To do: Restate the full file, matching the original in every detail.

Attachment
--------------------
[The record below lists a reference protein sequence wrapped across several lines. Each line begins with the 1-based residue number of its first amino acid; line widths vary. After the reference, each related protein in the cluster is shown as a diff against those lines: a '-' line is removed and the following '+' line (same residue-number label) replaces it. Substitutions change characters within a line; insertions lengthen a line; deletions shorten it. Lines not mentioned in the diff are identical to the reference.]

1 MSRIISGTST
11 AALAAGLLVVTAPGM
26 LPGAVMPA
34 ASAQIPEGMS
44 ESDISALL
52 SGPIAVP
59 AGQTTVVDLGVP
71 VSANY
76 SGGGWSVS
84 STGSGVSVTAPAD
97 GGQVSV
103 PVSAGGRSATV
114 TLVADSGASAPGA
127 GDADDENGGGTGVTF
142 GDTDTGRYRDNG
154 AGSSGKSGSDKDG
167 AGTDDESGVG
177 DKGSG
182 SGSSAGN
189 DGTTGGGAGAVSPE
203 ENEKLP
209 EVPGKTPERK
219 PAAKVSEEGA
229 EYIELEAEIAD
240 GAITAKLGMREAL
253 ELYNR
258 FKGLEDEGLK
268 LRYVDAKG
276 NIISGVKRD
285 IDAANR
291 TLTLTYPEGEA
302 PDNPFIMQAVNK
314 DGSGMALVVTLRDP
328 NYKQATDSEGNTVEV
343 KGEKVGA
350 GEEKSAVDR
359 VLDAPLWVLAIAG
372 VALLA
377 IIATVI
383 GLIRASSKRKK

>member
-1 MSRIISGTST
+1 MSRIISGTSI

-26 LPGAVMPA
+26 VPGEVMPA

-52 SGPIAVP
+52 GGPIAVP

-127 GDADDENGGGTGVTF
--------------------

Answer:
[The record below lists a reference protein sequence wrapped across several lines. Each line begins with the 1-based residue number of its first amino acid; line widths vary. After the reference, each related protein in the cluster is shown as a diff against those lines: a '-' line is removed and the following '+' line (same residue-number label) replaces it. Substitutions change characters within a line; insertions lengthen a line; deletions shorten it. Lines not mentioned in the diff are identical to the reference.]

1 MSRIISGTST
11 AALAAGLLVVTAPGM
26 LPGAVMPA
34 ASAQIPEGMS
44 ESDISALL
52 SGPIAVP
59 AGQTTVVDLGVP
71 VSANY
76 SGGGWSVS
84 STGSGVSVTAPAD
97 GGQVSV
103 PVSAGGRSATV
114 TLVADSGASAPGA
127 GDADDENGGGTGVTF
142 GDTDTGRYRDNG
154 AGSSGKSGSDKDG
167 AGTDDESGVG
177 DKGSG
182 SGSSAGN
189 DGTTGGGAGAVSPE
203 ENEKLP
209 EVPGKTPERK
219 PAAKVSEEGA
229 EYIELEAEIAD
240 GAITAKLGMREAL
253 ELYNR
258 FKGLEDEGLK
268 LRYVDAKG
276 NIISGVKRD
285 IDAANR
291 TLTLTYPEGEA
302 PDNPFIMQAVNK
314 DGSGMALVVTLRDP
328 NYKQATDSEGNTVEV
343 KGEKVGA
350 GEEKSAVDR
359 VLDAPLWVLAIAG
372 VALLA
377 IIATVI
383 GLIRASSKRKK

>member
-1 MSRIISGTST
+1 MSRIISGTSI

-26 LPGAVMPA
+26 VPGEVMPA

-52 SGPIAVP
+52 GGPIAVP

-127 GDADDENGGGTGVTF